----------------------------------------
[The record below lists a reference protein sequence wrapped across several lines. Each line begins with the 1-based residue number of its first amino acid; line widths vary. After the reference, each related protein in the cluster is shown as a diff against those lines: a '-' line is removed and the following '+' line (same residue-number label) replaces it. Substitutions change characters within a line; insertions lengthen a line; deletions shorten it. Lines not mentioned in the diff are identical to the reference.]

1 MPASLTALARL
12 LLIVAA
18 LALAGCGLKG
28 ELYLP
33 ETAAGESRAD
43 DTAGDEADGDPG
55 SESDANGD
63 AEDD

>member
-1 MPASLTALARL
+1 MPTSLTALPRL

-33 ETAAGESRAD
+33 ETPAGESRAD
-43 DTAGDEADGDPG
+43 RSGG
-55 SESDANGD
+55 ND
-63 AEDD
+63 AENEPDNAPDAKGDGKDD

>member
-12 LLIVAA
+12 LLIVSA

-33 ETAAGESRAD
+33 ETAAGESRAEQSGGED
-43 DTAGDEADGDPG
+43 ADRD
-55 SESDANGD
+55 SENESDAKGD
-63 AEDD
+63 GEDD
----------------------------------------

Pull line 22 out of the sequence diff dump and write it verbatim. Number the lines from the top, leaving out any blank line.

-12 LLIVAA